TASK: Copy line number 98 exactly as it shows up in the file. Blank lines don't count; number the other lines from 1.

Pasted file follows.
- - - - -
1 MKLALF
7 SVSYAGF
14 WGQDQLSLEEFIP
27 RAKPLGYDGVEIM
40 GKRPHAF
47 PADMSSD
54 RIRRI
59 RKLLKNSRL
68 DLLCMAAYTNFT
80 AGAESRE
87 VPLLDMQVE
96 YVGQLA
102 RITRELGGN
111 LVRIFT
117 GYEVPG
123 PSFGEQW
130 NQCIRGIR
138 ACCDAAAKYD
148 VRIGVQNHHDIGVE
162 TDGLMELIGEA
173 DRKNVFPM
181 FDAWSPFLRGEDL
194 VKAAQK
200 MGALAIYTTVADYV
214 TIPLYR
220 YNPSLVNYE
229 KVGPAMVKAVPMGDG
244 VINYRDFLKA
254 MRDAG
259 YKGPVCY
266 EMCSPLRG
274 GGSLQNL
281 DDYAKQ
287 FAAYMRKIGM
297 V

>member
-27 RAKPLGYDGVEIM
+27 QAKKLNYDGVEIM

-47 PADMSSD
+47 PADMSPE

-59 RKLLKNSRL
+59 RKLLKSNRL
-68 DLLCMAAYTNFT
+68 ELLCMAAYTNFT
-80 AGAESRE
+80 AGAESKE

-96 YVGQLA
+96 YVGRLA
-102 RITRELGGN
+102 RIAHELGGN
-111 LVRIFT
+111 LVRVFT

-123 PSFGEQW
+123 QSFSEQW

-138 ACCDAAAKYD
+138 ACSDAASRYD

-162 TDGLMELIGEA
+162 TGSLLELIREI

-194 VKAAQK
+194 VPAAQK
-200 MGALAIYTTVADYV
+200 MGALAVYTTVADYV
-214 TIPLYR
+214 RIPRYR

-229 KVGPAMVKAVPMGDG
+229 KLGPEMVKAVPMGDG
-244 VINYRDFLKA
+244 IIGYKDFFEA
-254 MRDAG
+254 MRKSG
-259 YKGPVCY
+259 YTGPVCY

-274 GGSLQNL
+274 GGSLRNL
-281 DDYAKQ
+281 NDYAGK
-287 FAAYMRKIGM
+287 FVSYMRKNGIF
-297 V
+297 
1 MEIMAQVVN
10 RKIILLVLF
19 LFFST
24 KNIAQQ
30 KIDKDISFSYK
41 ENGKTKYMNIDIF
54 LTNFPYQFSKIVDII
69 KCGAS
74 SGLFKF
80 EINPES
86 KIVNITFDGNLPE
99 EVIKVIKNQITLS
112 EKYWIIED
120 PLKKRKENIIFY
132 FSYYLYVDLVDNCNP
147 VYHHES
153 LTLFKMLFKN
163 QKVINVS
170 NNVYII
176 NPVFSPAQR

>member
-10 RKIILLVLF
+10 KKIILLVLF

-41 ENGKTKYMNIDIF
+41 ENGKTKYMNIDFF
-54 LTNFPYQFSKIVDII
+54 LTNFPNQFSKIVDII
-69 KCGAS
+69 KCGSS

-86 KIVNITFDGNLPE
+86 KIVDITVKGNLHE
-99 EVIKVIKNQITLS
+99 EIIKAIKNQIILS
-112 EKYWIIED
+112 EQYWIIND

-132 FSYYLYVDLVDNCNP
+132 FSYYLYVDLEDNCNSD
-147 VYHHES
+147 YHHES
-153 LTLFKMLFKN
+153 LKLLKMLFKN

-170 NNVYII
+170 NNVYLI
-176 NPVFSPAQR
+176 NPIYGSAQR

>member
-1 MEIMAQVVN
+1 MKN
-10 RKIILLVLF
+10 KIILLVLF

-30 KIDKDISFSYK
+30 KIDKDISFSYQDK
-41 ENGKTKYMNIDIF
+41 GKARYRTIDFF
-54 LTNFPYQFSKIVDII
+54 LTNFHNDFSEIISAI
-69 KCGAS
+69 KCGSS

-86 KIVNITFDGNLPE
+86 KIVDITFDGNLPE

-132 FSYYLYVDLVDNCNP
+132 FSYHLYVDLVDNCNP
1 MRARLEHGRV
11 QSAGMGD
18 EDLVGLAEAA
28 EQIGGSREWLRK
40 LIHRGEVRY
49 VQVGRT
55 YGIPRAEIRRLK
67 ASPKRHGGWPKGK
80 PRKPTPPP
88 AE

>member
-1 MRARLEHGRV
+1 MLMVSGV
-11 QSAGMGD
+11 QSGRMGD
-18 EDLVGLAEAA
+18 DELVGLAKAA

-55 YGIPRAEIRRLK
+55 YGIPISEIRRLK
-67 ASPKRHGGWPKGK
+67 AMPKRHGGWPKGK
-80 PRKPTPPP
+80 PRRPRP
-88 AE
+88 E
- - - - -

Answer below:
163 QKVINVS